Diagnostic issues with cytopathologic interpretation of lung neoplasms displaying high-grade basaloid or neuroendocrine morphology

Research output: Contribution to journalArticle

Abstract

Basaloid squamous cell carcinoma (BSQCC) and high-grade neuroendocrine carcinomas (HGNEC) including small cell carcinoma (SMCC) and large cell neuroendocrine carcinoma (LCNEC) can be difficult to differentiate on lung cytology. This problem is particularly true in scant specimens where immunoperoxidase stains cannot be adequately performed. Sixty-six cases of BSQCC, LCNEC, and SMCC (22 cases of each) on lung or mediastinal cytology were retrospectively reviewed from the cytopathology archives of two hospitals. Common cytomorphologic characteristics were; hypercellularity, small to intermediate round blue (hyperchromatic) cells, lack of prominent nucleoli, lack of three dimensional architecture, karyorrhexis/necrosis, mitoses, naked nuclei, nuclear crush artifact, and nuclear molding. Distinctive features included: larger cell size with pleomorphism, more cohesive architecture, syncytial aggregation, slightly coarser chromatin texture, rare keratinized malignant cells, and a granular smear background seen more often in BSQCC as opposed to HGNEC. Larger cells with prominent nucleoli and more cytoplasm with focal rosette formation were helpful in distinguishing LCNEC from SMCC and BSQCC. Finally, SMCC displayed uniform small cells with extensive necrosis, and higher mitotic rate. Immunoperoxidase (IPOX) staining using p63, CK5, 6, neuroendocrine markers (chromogranin, synaptophysin and CD56) and TTF-1 were helpful. BSQCC showed p63 expression and was mostly negative for neuroendocrine markers and TTF-1. HGNEC showed immunoreactivity for neuroendocrine markers with variable immunoreactivity for TTF-1. BSQCC, SMCC, and LCNEC share overlapping cytomorphologic features and can be difficult to differentiate on limited cytology specimens. Careful consideration to subtle but definite cytomorphologic clues and attention to selective IPOX stains can lead to a definitive diagnosis.

Original languageEnglish (US)
Pages (from-to)159-167
Number of pages9
JournalDiagnostic Cytopathology
Volume39
Issue number3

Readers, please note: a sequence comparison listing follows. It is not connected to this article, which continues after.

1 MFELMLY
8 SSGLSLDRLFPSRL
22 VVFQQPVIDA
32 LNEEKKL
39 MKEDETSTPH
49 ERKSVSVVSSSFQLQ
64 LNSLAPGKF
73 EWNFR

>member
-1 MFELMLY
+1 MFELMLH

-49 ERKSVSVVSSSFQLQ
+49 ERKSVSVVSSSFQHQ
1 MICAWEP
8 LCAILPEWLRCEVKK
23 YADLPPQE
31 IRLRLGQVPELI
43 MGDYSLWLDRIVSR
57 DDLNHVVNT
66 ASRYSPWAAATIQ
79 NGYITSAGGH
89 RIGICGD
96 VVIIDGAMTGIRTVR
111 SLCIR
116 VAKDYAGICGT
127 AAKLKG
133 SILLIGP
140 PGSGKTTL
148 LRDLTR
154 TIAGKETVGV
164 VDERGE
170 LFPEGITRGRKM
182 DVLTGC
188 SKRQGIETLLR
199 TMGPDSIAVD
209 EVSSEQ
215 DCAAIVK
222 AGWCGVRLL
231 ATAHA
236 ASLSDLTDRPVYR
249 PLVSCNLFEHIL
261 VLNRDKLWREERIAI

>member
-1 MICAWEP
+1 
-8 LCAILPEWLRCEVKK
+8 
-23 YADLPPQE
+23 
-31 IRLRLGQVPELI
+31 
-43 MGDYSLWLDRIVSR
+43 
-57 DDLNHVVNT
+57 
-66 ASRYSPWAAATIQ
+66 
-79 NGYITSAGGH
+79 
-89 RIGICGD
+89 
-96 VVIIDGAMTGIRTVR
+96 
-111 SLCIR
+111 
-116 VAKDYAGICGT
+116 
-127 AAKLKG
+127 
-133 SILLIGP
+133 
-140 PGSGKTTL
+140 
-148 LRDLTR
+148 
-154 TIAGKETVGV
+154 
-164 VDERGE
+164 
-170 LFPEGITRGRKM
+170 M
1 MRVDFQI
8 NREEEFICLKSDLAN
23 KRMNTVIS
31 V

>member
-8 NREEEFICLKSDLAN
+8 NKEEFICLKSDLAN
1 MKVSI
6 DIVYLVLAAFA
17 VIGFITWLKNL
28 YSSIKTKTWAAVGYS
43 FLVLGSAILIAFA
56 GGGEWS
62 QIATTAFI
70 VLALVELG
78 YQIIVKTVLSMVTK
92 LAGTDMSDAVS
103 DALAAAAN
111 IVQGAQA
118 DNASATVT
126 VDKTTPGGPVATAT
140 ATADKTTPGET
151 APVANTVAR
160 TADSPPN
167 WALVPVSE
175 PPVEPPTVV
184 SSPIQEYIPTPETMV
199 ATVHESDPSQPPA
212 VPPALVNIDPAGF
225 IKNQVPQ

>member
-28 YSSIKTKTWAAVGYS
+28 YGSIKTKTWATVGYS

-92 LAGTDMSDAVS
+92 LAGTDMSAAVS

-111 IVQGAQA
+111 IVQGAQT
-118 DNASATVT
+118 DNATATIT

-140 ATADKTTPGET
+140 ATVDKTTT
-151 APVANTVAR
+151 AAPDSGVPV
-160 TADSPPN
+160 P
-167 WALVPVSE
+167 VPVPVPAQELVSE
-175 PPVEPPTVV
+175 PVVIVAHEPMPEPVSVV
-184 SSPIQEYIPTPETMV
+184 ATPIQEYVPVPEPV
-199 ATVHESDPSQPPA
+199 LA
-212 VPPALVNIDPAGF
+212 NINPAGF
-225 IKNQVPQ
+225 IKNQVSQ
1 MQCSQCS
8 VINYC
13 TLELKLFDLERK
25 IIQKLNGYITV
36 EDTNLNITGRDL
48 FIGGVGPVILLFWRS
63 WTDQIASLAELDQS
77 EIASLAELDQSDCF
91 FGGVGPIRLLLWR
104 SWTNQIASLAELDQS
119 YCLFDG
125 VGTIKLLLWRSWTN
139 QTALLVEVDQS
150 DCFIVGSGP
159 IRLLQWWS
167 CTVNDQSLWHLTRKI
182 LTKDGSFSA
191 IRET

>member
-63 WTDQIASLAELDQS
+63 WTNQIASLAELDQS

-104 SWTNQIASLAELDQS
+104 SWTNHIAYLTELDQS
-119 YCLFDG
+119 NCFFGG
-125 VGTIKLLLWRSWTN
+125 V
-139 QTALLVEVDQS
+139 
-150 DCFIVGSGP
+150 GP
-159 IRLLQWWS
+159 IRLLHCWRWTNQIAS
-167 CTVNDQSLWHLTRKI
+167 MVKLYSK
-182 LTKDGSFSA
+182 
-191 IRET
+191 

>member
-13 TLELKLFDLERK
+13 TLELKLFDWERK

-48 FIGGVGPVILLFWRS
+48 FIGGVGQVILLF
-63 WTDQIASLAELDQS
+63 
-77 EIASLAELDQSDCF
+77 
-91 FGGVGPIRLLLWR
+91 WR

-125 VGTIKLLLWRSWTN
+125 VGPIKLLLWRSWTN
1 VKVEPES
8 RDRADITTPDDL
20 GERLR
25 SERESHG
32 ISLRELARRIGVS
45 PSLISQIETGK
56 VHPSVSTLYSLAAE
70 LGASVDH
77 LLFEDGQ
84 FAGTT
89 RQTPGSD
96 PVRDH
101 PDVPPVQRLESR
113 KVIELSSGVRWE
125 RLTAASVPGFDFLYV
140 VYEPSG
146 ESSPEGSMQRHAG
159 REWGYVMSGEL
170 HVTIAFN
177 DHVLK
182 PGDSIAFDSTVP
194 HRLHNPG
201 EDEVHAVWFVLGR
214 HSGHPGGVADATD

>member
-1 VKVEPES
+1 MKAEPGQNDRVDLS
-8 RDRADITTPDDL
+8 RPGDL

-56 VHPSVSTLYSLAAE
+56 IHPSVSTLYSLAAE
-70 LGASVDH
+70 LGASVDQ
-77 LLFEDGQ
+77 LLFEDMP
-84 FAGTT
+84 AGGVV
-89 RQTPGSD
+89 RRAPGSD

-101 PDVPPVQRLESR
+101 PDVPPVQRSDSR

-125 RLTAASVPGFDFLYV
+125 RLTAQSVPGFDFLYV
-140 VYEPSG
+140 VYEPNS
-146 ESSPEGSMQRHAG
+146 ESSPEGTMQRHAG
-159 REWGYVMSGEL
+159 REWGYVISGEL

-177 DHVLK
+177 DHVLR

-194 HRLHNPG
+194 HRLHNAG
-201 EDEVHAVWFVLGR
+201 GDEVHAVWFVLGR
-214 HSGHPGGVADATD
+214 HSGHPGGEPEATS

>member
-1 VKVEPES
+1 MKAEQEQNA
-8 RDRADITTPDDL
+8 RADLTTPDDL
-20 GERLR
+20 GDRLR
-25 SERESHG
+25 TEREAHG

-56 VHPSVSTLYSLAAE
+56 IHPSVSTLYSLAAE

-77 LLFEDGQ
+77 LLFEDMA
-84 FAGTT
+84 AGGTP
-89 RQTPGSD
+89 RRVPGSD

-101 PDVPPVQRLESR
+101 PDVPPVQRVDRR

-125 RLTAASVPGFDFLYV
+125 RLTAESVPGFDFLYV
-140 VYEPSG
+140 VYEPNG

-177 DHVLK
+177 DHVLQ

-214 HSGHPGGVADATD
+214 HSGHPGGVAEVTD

DOIs
StatePublished - Mar 2011

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Neuroendocrine Carcinoma
Small Cell Carcinoma
Lung Neoplasms
Large Cell Carcinoma
Squamous Cell Carcinoma
Cell Biology
Necrosis
Coloring Agents
Chromogranins
Rosette Formation
Lung
Synaptophysin
Cell Size
Mitosis
Artifacts
Chromatin
Cytoplasm
Staining and Labeling

Keywords

  • basaloid squamous cells carcinoma
  • fine-needle aspiration
  • large cell neuroendocrine carcinoma
  • lung
  • small cell carcinoma

ASJC Scopus subject areas

  • Pathology and Forensic Medicine
  • Histology

Cite this

@article{a99a67b519fa4d729c14447e6fa8645e,
title = "Diagnostic issues with cytopathologic interpretation of lung neoplasms displaying high-grade basaloid or neuroendocrine morphology",
abstract = "Basaloid squamous cell carcinoma (BSQCC) and high-grade neuroendocrine carcinomas (HGNEC) including small cell carcinoma (SMCC) and large cell neuroendocrine carcinoma (LCNEC) can be difficult to differentiate on lung cytology. This problem is particularly true in scant specimens where immunoperoxidase stains cannot be adequately performed. Sixty-six cases of BSQCC, LCNEC, and SMCC (22 cases of each) on lung or mediastinal cytology were retrospectively reviewed from the cytopathology archives of two hospitals. Common cytomorphologic characteristics were; hypercellularity, small to intermediate round blue (hyperchromatic) cells, lack of prominent nucleoli, lack of three dimensional architecture, karyorrhexis/necrosis, mitoses, naked nuclei, nuclear crush artifact, and nuclear molding. Distinctive features included: larger cell size with pleomorphism, more cohesive architecture, syncytial aggregation, slightly coarser chromatin texture, rare keratinized malignant cells, and a granular smear background seen more often in BSQCC as opposed to HGNEC. Larger cells with prominent nucleoli and more cytoplasm with focal rosette formation were helpful in distinguishing LCNEC from SMCC and BSQCC. Finally, SMCC displayed uniform small cells with extensive necrosis, and higher mitotic rate. Immunoperoxidase (IPOX) staining using p63, CK5, 6, neuroendocrine markers (chromogranin, synaptophysin and CD56) and TTF-1 were helpful. BSQCC showed p63 expression and was mostly negative for neuroendocrine markers and TTF-1. HGNEC showed immunoreactivity for neuroendocrine markers with variable immunoreactivity for TTF-1. BSQCC, SMCC, and LCNEC share overlapping cytomorphologic features and can be difficult to differentiate on limited cytology specimens. Careful consideration to subtle but definite cytomorphologic clues and attention to selective IPOX stains can lead to a definitive diagnosis.",